Despair had now overtaken reason, devotion, logic and lust for life: 32 year-old Robert – new father of a 9 month-old baby girl, husband, successful football player, teammate, roll model for countless thousands of children, teenagers and adults – now consumed with overwhelming grief, walked a few dozen meters back up the slight hill to the grade crossing in the village center, then crossed over the road and walked along the Eilvese rail station platform parallel to the tracks and waited. As the rails began to hiss, the glare of the approaching headlights became brighter and brighter in the airborne mist and the thunder of the approaching locomotive punching through the rain soaked night air grew ever louder, Robert calmly stepped onto the tracks – this world simply did not make sense to him anymore.

Football Goalie Robert Enke

DB Regio’s train number RE 4427 was in the home stretch of its run from the seaport town of Norddeich to Hannover, now blasting along at 160 km/h (100 mph) southeast out of Nienburg towards Neustadt am Rübenberge. Just two more stops and 20 minutes to go before finishing for the evening in the city which the Hannover 96 football team calls home. Most of the evening rush-hour commuters on their way home from downtown Bremen had gotten out in Nienburg, if not earlier, and the remaining passengers were folks traveling on RE 4427 to Hannover for evening activities, work or other events. In the cab of the 146 series (Bombardier TRAXX) locomotive, all was quiet other than the soft rushing sound of the equipment cooling blowers behind the access door to the machine room of the 6000 hp electric locomotive and the distant whine of the wheels and traction motors below the heavily sound-and-crash-impact-insulated cab. Normally only one locomotive driver occupied the cab on RE 4427, but tonight a second, off-duty, locomotive driver made small talk with the driver sitting in the right seat at the controls of the 350 ton train, as they gazed out of the rain-speckled windshield at a long string of green signal lights along otherwise unlit tracks.

The 42 year-old locomotive driver of RE 4427 paused his conversation with his colleague as he began to anticipate applying the brakes in a minute or so to make their next stop 4 kilometers down the tracks in Neustadt. Even with generous application of both the regenerative and standard air brakes the five car-long set of double-decker coaches plus locomotive needed nearly 1500 meters (4900 feet) to slow from 160 km/h to a stand still in the Neustadt train station. As the windshield wiper made another stroke across the windshield the veteran locomotive driver well into his 19th year of service for Deutchse Bahn suddenly noticed a man walk towards the tracks from the Eilvese station platform barley 300 meters in front of him. His colleague standing to his left immediately noticed the man as well. The driver immediately switched the headlights over to high beams and frantically flicked the lever for the air horns. The man just stood there in the middle of the track – now plainly visible in the high intensity light of the high beams of the rapidly approaching DB 146 series locomotive. Surprise, followed almost instantly by horror, flashed from head to tow of the locomotive crew of RE 4427.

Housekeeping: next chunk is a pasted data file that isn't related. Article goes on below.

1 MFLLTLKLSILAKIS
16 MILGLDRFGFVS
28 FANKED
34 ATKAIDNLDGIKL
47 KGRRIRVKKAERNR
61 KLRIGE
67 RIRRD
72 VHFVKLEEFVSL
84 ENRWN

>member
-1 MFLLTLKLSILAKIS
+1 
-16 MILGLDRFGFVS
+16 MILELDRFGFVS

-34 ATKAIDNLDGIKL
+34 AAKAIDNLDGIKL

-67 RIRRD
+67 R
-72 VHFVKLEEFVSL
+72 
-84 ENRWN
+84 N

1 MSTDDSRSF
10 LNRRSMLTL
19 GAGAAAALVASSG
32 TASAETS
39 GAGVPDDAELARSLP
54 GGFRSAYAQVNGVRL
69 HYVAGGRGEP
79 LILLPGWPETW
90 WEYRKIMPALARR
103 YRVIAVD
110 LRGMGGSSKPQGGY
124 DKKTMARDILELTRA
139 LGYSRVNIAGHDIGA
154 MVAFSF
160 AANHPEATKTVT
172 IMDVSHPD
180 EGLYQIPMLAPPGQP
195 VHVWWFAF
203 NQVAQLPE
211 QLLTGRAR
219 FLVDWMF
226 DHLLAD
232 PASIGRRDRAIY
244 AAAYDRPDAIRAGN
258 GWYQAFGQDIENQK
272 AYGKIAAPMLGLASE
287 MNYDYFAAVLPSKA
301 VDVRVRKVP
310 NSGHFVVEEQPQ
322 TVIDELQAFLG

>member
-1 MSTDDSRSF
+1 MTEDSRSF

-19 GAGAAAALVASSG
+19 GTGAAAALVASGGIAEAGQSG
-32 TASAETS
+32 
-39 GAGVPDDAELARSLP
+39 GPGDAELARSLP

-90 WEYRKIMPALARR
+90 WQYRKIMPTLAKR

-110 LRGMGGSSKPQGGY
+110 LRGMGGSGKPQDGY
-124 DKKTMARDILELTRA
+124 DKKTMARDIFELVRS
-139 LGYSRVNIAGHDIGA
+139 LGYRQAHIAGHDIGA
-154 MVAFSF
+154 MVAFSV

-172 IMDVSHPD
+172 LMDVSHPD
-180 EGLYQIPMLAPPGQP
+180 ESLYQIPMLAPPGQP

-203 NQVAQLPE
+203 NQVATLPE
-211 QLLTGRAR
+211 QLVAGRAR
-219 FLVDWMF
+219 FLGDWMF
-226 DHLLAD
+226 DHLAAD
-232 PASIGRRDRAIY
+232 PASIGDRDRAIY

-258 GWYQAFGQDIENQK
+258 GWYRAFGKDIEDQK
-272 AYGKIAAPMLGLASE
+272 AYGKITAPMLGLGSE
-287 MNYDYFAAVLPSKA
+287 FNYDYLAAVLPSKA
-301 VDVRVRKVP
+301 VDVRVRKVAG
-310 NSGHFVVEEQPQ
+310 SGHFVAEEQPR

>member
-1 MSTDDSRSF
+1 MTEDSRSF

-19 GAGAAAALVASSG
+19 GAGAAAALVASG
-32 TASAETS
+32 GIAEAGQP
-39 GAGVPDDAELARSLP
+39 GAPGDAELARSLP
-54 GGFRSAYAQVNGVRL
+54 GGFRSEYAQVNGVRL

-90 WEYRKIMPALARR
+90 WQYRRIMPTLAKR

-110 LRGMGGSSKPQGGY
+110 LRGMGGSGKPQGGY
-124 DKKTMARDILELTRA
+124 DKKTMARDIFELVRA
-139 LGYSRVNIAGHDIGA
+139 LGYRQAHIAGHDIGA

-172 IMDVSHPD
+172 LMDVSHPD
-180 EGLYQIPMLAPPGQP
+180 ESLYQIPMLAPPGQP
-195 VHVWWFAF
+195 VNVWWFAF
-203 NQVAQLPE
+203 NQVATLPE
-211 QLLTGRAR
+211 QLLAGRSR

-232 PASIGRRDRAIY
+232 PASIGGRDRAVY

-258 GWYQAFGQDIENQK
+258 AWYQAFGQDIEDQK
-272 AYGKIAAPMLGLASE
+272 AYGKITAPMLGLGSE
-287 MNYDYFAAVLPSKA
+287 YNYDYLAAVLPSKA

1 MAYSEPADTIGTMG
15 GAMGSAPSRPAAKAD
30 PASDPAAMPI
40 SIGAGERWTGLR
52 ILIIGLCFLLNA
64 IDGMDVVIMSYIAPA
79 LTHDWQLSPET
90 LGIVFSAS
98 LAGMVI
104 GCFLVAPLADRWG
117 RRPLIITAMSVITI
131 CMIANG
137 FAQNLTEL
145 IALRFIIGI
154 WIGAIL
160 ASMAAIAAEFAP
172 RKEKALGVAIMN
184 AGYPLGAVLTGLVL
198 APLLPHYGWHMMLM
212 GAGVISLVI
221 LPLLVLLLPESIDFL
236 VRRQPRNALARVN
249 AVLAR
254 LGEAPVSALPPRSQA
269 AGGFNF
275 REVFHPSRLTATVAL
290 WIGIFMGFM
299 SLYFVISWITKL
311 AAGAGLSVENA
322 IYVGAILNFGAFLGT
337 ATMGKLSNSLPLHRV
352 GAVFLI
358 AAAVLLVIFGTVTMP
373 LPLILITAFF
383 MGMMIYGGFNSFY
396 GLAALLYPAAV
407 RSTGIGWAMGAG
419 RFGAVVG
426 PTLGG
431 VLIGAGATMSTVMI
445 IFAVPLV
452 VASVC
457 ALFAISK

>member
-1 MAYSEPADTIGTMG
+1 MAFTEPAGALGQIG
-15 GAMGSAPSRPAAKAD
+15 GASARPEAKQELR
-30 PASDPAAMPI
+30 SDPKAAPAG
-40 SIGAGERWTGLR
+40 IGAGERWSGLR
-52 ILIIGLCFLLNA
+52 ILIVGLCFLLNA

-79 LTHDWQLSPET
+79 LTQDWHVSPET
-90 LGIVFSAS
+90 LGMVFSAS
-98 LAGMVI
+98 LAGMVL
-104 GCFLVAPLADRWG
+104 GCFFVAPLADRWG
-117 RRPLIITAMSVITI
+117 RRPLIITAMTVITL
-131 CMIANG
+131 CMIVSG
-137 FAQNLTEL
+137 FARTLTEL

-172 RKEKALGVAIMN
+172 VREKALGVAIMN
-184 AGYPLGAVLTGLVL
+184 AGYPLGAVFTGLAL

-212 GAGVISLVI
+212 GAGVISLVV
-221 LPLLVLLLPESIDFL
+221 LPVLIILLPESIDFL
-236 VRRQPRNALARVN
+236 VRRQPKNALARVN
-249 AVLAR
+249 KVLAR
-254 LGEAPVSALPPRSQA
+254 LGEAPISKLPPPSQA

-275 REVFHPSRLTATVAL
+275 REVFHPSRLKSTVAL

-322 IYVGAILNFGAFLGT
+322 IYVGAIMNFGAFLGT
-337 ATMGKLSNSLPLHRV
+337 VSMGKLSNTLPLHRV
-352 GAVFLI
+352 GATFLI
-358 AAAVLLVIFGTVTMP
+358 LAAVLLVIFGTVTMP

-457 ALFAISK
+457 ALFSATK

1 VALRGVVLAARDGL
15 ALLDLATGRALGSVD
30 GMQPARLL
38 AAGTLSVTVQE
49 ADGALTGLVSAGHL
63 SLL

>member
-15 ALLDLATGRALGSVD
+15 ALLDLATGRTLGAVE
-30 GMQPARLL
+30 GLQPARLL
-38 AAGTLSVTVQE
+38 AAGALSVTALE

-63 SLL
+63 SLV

Ohhh, nein, nein, nein! ! ! Raus von den Gleisen, du Arschloch! ! ! Bitte, raus, bitte ! ! ! Verdammt!”, the two screamed in vain at the trespasser through the bullet and rock-proof windscreen, as the Series 146 locomotive’s horns blasted away. The driver had already thrown the brakes into emergency braking mode in a completely futile attempt to avoid the unavoidable. They both knew all too well what was going to happen next. It took only about another five seconds for RE 4427 to reach the point where Robert stood – still at a speed well above 100 km/h. Perhaps the longest, most agonizing, most painful five seconds in the careers of the two seasoned train drivers.


Photo: Stern Magazine.

RE 4427 sits on the tracks between Eilvese and Neustadt on the 10th of November while police and fire / rescue personnel investigate the suicide death and go about the grim task of collecting the remains of Robert Enke.